Watching my older cousin cut up “Apache” (from “The Adventures Of Flash on the Wheels of Steel”)…watching “Video Music Box and seeing Run-DMC on the Fresh Fest tour in ’85…the first time hearing “I Know You Got Soul” and thinking it was the illest shit I ever heard…listening to “Illmatic” after getting blunted for the first time (a process I’d repeat countless times in ’94)…walking through 2 feet high snow during the blizzard of ’96 bangin’ GZA’s “Liquis Swords” on an insane mission to find some trees…hearing Mista Sinista from the X-ecutionerson doing his “Theme From SWAT” routine on the Stretch and Bobbito show (WKCR) and almost waking up the whole house…I could go on and on and on…

  • da kiid

    earliest hip hop memory was late 96 i was 9 i got my hands on the makavelie tape from my older sister man i can remember clear as day jammin 2 pac on one side and foxy browns the ill nana on the other man i listend 2 dat tape so much pacs voice got horse it was like nothin i herd b4 in my life i was hookd man i took dat tape everywhere till this day one of my top 3 fav albums

  • BeerGangsta

    Pete Rock is Underrated! Him and CL Smmoth had some good jams out then. I am glad to see that XXL did not give up on them.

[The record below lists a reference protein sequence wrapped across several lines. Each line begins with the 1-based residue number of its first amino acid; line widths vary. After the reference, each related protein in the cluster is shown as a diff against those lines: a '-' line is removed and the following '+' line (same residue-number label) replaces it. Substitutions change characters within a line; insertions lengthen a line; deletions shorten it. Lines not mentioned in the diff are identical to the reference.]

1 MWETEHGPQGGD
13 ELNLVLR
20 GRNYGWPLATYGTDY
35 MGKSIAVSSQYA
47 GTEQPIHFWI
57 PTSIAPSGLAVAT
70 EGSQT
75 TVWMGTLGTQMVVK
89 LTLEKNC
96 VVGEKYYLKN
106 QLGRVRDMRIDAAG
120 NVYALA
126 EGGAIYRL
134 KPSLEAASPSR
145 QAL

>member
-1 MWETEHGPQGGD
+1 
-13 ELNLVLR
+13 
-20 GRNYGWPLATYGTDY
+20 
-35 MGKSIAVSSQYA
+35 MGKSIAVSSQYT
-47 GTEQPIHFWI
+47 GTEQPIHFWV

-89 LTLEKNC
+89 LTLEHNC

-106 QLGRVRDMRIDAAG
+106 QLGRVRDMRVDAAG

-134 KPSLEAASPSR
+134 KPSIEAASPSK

• a0r1an

    mine has to be the first time i heard low by flo rida. I mean i really felt like that changed the way i hear music.

  • KL Fella

    Being a young kid in Malaysia then, I was smitten by Vanilla Ice and MC Hammer. It may sound corny however that really opened me up that there was these stuffs called rap and hip hop.

    Later I shifted to a state near Singapore and i stopped listening hip hop as it was damn rare to get anything related to it down south border. However i got my itch back once I heard Bone Thugs’ Crossroad when I travelled back to the capital city during school breaks. They really blew me off then and they still do, then others followed like Coolio’s Gangsta Paradise and Fugess’s Ready or Not

    Then it was Diddy’s and Biggie’s record that got on to me and since I never looked back. One of the tapes that got me into deeper with hip hop was when i gathered much money to buy a Year 1999 Grammy Award Rap Nominees Compilation. That tape really had me to save for 2 months as it was damn expensive I had to order from the local record store. Back then, in a chinese small hood, all you got was chinese bubble pop and geeting rap records was hard as hell.

    There was no such thing as mixtapes however with now, as I am typing this on my blackberry, the nearby bootleggers are selling Souljaboy’s mixtape hosted DJ Drama.

    the internet really helped me alot. i mean like now I am the only fella in the office banging ‘House of Flying Dagger’ thanks to internet.

  • yeah

    new york in the 90s was the best radio ever. that was living hiphop was. pete and marley especially when pete used the sp for the remixes mad shit official that the other dj shows didnt do. does anyone have these tapes?